If You See It, You Can Be It

I presented at a cool event aimed at showing young girls the many career opportunities available. It was an all day event where girls age 8 - 12 could meet with real-life professional women in various capacities. There were doctors, pilots, authors, artists, graphic designers. The event launched with a keynote speaker and short introductions by each female professional and then dispersed to individual tables or booths where the girls could meet with each professional woman one-on-one or in small groups. I was there, of course, representing women in wildfire and sharing information about the various careers in resource management. There were so many girls who came to my table who never even considered the idea that they could be a wildland firefighter. Some were still a little skeptical about it when they spoke with me, but I think it helped them to see me there in my nomex and leather boots. Even if they don't immediately see themselves becoming a firefighter, now they know its possible. 

I was reminded of that very moment for me as a sixteen-year-old girl. It was while I was on camp crew that I got to see the dirty, ash-covered, worn-out firefighters.  I talked to a few of them, overheard conversations at dinnertime, and watched them as they came into camp at night and left in the morning.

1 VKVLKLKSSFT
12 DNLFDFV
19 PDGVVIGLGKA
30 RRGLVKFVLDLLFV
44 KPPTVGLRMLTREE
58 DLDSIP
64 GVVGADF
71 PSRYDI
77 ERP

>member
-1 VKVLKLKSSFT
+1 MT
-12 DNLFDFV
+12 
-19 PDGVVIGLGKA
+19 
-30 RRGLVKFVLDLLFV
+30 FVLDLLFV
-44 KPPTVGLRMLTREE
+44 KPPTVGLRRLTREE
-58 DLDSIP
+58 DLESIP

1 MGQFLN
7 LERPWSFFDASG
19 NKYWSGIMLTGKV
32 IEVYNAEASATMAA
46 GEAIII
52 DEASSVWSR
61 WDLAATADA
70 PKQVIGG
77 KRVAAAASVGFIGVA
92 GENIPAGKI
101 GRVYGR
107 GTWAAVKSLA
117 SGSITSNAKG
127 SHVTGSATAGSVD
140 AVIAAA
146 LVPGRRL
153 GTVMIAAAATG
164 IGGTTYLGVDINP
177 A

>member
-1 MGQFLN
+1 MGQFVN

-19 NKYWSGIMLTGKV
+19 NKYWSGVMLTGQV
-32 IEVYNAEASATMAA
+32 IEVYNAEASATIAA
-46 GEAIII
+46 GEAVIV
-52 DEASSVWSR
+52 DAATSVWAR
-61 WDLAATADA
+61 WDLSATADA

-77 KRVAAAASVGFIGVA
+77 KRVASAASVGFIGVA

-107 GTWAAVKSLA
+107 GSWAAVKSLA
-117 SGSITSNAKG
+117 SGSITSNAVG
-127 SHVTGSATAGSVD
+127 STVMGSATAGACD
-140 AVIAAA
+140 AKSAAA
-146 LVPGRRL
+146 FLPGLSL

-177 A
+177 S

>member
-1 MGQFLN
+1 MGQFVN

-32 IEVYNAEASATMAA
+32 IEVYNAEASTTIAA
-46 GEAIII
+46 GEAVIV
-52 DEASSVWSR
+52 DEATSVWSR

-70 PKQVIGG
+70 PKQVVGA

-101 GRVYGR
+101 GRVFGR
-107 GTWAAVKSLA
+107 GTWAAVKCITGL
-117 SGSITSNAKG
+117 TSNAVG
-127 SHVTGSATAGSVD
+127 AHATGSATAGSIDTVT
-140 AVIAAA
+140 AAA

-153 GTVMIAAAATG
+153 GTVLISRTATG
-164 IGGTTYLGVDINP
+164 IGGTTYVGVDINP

At first I thought the firefighters were cool, but I didn't think I wanted to be one. Then I saw
. The one woman in what seemed to be hundreds of men. She was covered in black ash from head to boots. Her hair was tied back in a messy ponytail and sticking out in places. And her teeth were so white. I know because she was smiling. I never forgot about her, and ultimately, she inspired me to become a wildland firefighter. Seeing her in the fire camp proved that it was possible for women to fight fires. I don't know that I ever consciously thought that it was a man-only job, but I'd also never really thought it could be a job for women until that day. 

There are some pretty incredible leaders in fire who have paved the way for women to make it to some of the top positions in fire and resource management. Oddly enough, I've heard some of these women state that they don't really consider the impact they have on other women and some don't want to be viewed as a pioneer specifically for women. Whether they have stuck with their career or worked hard to progress with the intent of inspiring women or not, the impact is still the same. When I see women holding positions like Hotshot Superintendent, Type 1 Incident Commander, National Director of Fire and Aviation --suddenly these positions don't seem so far out of reach as they did before. 


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